Living with Low Vision: Coping Strategies and Treatments

  • Consider surgical options, such as cataract surgery, refractive surgery, and implantable devices to improve vision. 
  • Utilize assistive technologies like low vision aids, adaptive lighting, and audio aids. 
  • Plan ahead by mapping out routes beforehand and establishing a routine for everyday tasks. 
  • Talk about your condition with family and friends, or join a local support group.
  • Consider getting a service dog to provide companionship and help with tasks related to low vision. 

If you’ve recently been diagnosed with low vision, you may be feeling overwhelmed. It can be challenging to adjust to a new way of living, but it doesn’t have to feel that way. With the right strategies and treatments, you can resume an active lifestyle and start moving forward again. Here are some tips and tricks to take note of.

Consider Surgical Options

Depending on the type of vision loss you’re dealing with, there may be surgical solutions available to help improve your sight. It’s important to consult with your doctor and discuss the potential benefits, risks, and long-term outlook associated with any treatment option. Here are some examples:

Cataract Surgery

A cataract is a condition where the lens of your eye becomes cloudy and affects your vision. Effective cataract surgery removes the clouded lens and replaces it with a clear one to improve your sight. In some cases, this procedure can even restore vision to 20/20.

Refractive Surgery

Refractive surgery is a type of corrective eye surgery to fix refractive errors—like near- or far-sightedness—and reduce your dependence on glasses and contacts. Common procedures include LASIK (laser-assisted in situ keratomileusis) and PRK (photorefractive keratectomy).

Implantable Devices

For people with more severe vision loss, implantable devices are available to help restore some sight. These tiny devices—which can be surgically implanted in the eye—provide electrical stimulation to trigger neurons and improve vision.

woman looking straight at flashlight with ophthalmologist in the side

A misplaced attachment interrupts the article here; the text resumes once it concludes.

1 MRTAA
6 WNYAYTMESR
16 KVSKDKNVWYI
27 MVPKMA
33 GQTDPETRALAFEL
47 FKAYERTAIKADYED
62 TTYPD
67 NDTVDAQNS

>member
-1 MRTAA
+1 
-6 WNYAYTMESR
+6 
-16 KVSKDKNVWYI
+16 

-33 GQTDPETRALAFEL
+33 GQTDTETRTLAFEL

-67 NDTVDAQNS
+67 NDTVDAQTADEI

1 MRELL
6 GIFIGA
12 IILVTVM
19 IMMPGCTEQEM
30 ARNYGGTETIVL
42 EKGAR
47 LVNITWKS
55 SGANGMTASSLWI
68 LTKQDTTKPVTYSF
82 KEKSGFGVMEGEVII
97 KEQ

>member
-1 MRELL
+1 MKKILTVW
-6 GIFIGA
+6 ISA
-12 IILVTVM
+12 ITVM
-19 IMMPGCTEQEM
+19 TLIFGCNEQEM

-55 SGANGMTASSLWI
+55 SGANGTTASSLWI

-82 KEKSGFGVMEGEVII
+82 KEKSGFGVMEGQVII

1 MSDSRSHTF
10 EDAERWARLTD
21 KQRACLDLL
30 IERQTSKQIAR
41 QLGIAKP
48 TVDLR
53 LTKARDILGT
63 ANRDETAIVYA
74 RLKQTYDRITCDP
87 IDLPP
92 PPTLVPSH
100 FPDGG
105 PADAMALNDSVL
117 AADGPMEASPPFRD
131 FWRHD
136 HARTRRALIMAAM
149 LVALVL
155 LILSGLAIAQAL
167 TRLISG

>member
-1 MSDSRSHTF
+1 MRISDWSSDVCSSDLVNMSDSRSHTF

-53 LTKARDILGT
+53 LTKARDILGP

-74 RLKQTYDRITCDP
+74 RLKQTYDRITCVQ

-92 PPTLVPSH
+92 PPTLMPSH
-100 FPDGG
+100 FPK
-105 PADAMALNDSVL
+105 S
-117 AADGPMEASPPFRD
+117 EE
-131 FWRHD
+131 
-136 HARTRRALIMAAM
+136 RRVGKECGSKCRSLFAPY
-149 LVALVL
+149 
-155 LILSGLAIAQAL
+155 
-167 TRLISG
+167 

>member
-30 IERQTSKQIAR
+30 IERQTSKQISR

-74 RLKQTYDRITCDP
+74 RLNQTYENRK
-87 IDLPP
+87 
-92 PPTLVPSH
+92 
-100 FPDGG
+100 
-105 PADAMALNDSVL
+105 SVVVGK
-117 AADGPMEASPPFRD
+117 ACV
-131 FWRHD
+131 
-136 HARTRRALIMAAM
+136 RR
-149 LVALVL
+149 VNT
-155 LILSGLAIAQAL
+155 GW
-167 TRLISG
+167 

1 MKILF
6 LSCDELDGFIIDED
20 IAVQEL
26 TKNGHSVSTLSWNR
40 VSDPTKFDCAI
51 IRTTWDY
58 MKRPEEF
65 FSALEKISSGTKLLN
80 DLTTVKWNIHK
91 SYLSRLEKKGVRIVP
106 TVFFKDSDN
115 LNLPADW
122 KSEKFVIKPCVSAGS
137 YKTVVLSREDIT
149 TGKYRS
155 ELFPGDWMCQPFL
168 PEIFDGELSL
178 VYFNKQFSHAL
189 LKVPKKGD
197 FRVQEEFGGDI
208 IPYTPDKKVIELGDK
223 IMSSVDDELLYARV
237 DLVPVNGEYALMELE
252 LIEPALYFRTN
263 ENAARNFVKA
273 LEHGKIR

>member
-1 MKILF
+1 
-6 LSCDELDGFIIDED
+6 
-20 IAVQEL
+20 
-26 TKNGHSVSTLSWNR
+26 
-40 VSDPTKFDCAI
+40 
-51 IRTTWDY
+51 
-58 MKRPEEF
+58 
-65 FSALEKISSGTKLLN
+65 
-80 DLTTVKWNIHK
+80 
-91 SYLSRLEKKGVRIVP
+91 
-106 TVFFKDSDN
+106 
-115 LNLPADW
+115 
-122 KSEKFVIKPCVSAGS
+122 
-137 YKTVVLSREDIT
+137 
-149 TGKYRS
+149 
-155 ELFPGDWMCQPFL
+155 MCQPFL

Look into Assistive Technology

If surgery is not an option, assistive technology designed specifically for people who are visually impaired or blind is a viable alternative. Researching these options can help you find the best fit for your needs. Here are some common types:

Low Vision Aids

Low-vision aids are devices that can magnify or enhance existing vision, making it easier for you to read and identify objects. Examples include lenses, telescopes, and electronic magnifiers. There are even apps offered by organizations specifically designed to help those with vision loss.

Adaptive Lighting

Lighting is an important factor in making activities easier for people with low vision, so adaptive lighting solutions can be beneficial. This includes using “smart” lightbulbs that offer adjustable brightness and temperature settings, as well as lights that are triggered by motion or sound.

Audio Aids

For those who are entirely blind, audio aids that provide spoken or auditory feedback can be beneficial. Examples include voice-enabled devices and apps, as well as specialized tools like talking watches or tactile maps.

Plan Ahead

Planning ahead is critical when it comes to living with low vision. For example, if you know you’ll be going out in public, try to map out the route beforehand so that you can minimize potential obstacles or detours along the way.

Additionally, take advantage of technology like GPS systems or mobile apps that can offer step-by-step directions when needed. These are especially helpful when navigating new or unfamiliar areas.

On top of that, it’s crucial to have a plan in place for everyday tasks like grocery shopping or meal preparation. Having a routine will help make things easier and less stressful overall.

person using phone's gps app to track navigation

Talk About It

Living with low vision doesn’t mean giving up on your social life—in fact, talking about your condition can be very beneficial. Reach out to family members or close friends who understand what you’re going through and who can provide emotional support during challenging times. 

You might also benefit from joining a local support group where individuals who have similar experiences come together to share stories and advice. Many cities offer these groups both online and in person.

Lastly, you can consider getting a service dog trained to help with tasks like finding objects, guiding you around obstacles, and alerting you to potential dangers. They are also a great source of companionship and comfort.

Living with low vision doesn’t have to be a daunting prospect—with the right strategies and treatments in place, you can get back into an active lifestyle faster than ever before. From researching assistive technologies that meet your needs to talking about your condition openly with family members or friends, there are plenty of ways to get back into the swing of things after a diagnosis of low vision. Don’t let it hold you back—take charge today.

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